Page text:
Explaining a “claims made” insurance policy
Two differing approaches are used by insurers to determine coverage when it comes to liability insurance — occurrence and claims made. The difference between the two is when the actual event that triggers coverage occurred.
Claims made coverage is triggered by an actual claim for damages, not a notice of an “occurrence” or “incident.” However, it is important to note that the date of the occurrence or incident must be more recent than the retroactive date of the policy. This retroactive date determines the cut-off date for claims: if the incident occurred before the retroactive date, the insurer has no obligation and the insured has no coverage. While the “claim” has to be “made” during the policy period, the occurrence which gave rise to the claim has to fall after the retroactive date of the policy.
A claims-made policy covers you for any covered claim provided it meets two criteria:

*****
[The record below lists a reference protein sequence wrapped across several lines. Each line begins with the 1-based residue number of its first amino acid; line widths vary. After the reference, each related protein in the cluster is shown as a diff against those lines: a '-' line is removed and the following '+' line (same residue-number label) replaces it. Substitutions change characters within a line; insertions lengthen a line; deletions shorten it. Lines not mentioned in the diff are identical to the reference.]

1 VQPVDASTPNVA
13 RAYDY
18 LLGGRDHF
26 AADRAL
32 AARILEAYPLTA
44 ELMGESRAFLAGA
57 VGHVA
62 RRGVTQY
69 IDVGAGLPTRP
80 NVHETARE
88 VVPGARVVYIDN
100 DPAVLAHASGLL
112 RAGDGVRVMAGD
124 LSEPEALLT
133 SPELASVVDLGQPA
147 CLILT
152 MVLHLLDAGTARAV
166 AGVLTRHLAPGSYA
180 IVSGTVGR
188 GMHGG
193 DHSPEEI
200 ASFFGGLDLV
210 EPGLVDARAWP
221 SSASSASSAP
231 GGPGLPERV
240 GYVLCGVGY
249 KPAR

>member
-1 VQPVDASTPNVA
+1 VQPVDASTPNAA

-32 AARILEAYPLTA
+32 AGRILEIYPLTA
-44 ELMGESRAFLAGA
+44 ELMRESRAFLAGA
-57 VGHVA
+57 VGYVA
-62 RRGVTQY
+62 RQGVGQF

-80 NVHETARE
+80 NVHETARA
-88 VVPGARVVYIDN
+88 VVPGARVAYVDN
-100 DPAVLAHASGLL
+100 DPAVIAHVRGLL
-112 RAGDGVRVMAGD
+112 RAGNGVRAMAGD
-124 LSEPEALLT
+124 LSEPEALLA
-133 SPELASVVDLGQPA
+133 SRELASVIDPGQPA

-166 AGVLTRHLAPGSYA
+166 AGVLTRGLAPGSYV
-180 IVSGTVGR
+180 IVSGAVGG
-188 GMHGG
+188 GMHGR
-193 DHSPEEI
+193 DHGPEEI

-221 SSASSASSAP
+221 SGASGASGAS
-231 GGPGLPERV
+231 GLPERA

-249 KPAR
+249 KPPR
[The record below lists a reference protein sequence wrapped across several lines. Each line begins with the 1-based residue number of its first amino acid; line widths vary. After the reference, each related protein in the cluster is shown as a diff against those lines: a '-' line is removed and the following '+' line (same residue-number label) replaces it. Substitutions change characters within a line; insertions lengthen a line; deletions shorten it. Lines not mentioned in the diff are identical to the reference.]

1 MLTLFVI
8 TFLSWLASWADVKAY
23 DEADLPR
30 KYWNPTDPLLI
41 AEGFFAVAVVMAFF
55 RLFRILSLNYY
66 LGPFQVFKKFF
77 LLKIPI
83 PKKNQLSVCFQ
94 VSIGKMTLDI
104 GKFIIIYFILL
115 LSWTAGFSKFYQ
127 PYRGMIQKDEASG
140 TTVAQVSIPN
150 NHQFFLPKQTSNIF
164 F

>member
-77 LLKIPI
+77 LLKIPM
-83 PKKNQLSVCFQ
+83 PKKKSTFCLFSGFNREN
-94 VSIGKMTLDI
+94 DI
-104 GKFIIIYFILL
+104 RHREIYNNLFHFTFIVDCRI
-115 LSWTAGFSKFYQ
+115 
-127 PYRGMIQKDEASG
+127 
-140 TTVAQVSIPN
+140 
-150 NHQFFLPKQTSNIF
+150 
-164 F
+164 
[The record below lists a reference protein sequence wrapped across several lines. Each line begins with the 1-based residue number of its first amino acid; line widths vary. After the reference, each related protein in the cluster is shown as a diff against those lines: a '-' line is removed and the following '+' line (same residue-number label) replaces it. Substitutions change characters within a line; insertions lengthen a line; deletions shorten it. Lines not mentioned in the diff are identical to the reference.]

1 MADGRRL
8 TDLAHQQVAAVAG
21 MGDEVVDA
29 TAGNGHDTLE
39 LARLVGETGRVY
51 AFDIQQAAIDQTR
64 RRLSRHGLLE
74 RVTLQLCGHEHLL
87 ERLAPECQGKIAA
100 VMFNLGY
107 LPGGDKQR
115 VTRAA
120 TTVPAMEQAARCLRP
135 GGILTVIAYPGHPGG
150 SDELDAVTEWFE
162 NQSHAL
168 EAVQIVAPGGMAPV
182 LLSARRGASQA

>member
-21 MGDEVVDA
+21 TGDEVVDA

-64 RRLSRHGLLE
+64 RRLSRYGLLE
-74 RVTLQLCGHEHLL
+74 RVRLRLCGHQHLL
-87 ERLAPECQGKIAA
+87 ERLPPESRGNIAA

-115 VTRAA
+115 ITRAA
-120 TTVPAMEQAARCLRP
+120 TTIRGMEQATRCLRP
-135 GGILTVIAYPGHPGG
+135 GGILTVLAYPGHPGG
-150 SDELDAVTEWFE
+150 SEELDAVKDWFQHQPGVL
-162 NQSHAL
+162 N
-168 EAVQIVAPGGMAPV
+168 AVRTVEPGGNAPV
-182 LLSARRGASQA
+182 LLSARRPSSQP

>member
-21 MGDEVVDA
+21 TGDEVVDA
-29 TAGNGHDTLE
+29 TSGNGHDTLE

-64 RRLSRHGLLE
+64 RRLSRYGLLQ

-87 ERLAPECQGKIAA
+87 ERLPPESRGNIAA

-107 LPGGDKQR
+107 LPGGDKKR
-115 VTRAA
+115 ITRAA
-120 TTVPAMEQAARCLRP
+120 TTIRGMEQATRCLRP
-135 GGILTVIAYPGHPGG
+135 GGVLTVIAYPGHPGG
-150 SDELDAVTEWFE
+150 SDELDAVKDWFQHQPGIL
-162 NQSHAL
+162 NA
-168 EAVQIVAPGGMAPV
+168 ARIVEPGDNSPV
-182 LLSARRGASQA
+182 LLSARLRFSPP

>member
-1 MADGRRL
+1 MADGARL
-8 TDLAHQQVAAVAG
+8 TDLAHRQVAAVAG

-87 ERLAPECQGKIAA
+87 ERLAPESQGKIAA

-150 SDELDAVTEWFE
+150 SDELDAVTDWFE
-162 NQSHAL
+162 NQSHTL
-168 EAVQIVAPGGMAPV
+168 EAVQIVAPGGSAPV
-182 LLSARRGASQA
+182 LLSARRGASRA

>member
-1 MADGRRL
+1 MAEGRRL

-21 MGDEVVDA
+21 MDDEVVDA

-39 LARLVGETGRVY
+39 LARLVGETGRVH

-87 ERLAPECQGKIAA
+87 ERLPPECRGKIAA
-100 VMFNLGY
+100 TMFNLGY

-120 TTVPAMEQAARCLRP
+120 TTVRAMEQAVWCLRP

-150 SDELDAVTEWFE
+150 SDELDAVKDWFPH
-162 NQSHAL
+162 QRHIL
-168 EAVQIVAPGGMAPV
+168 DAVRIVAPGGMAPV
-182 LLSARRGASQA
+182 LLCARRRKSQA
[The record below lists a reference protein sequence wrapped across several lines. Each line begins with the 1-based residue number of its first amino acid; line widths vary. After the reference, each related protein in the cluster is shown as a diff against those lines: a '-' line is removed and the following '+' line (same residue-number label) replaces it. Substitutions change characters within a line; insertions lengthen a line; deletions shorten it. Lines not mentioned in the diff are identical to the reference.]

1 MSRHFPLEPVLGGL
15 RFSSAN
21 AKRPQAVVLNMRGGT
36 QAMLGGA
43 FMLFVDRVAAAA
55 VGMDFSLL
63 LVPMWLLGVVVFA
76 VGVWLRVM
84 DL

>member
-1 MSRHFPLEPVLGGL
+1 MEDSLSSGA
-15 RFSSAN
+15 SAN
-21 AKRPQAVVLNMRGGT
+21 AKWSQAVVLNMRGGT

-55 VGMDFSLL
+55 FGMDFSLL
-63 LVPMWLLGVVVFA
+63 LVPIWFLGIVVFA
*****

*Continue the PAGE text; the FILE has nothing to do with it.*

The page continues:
- You are insured when the claim is made. If you no longer need coverage, you can purchase a “tail” to protect you for the past.
- You have continually renewed the policy (coverage) from the time the incident occurred (the professional service you provided that is the source of the suit) until the time the claim is made.
In the following example a claims-made policy is purchased in 2007 and is renew every year. You provide service to Client X from 2008 to 2009. In 2011, Client X decides to sue for the services you provided in 2008 and 2009.
You are covered because:
- You are continuously insured up to when the claim is made and
- The services were provided after the policy started in 2007.
|Start Policy||Provide Service to Client X||Client X leaves firm||Client X sues firm|
It’s important to note that once a claims made policy lapses, it is as though it never existed. It is critical to avoid compromising retroactive coverage and to maintain continuous insurance coverage. Any claims or potential claims should be reported to the insurance company that has a policy in force at the time you are made aware of the claim. It is also useful to know that most professional liability insurance policies do not automatically renew.
About the Author
Lynne Ahearn is Senior Vice President at WGA, working with clients to provide innovative risk management and insurance advice to the Professional Services sector.